Right now I don’t really know how to feel. I am definitely happy, guarded, and cautiously optimistic. I want to be happy and nervous like the pregnancy with Berkley but, I feel like I wasn’t scared like I am now. I was affraid of the worst happening but that was in the back of my mind overshadowed by my naïve sense of security. Thinking it really doesn’t happen to everyone so I hope I’m fine. 

I am scared now because, I am happy right now yet, very affraid. I don’t know what I would be like if I have to endure another loss again. I just want to be like the lucky ones. The ones that just get pregnant and deliver healthy children. I know I will never be that lucky because, I am so scared by the very traumatic loss of our first born. Each pregnancy will most likely be stressful and full of fear because, I know what intense pain that lays on the other side of the pure happiness. What I would do to be naive or have any sense of normalcy and have a happy pregnancy like I did with Berkley.


Written 7/10/15

It has been a little over 8 months since our daughter passed away and life is beginning  to change. We decided to take a vacation for our anniversary that was May 29th. We headed out to visit our niece and to go back to Glacier National Park.

Glacier is such an important places for us. It is the most beautiful place we have ever visited in our lives. We first went out there two years ago and fell in love with it. I was sitting on a ledge on the side of the mountain looking at a bright green valley that had several small water falls running down the side of it. In that moment I felt an euphoria come over me and I thought to myself this is what heaven must look like.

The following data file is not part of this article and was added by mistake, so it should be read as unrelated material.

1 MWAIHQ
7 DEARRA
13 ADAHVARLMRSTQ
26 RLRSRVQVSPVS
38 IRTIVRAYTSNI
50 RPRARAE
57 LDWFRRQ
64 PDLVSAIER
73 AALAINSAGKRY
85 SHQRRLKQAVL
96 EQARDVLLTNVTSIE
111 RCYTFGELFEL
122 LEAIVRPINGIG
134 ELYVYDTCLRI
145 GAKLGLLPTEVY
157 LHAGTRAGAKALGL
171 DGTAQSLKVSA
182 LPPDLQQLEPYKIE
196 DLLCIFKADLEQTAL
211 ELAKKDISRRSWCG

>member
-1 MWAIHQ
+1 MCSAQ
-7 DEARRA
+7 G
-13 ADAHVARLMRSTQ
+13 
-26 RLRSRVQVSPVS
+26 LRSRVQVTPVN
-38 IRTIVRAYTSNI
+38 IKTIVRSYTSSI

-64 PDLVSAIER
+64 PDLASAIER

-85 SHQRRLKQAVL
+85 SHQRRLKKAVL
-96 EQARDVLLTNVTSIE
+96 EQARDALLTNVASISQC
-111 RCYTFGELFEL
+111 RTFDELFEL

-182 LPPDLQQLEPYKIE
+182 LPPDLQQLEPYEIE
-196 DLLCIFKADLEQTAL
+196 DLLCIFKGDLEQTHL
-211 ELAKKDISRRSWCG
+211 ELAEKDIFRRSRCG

When Berkley died I had nightmares and racing thoughts as I tried to fall asleep every night. I would replay our real nightmare. That night would start to replay over and over in my head. It was torture. That is why I would drink a lot or drink Nquil for a couple months to try to escape from our nightmare. When that didn’t work anymore I learned to replay our trip to Glacier out in my head. I would think of every detail from that trip the beauty, happiness and hoping that was what heaven was like.

This year we went to our happy place and that feeling returned. We laughed, hiked, camped, reconnected with ourselves and each other. I think this week in our happy place helped us find our happiness again.

Which brings me to fourth of July weekend. We have been hermits when it comes to interacting with friends and extend family. This past weekend was filled with family, friends and happiness. We went to Brainerd and surprised our friends at a racetrack that they were at. It was such a great day.

At the end of the day I was just sitting there with them and I felt that euphoria feeling again. I haven’t felt that feeling for a very long time, let alone just feeling happiness. Happiness without the but or what ifs. Just happiness. I wanted to start crying because I am so grateful to just be able to feel that feeling again.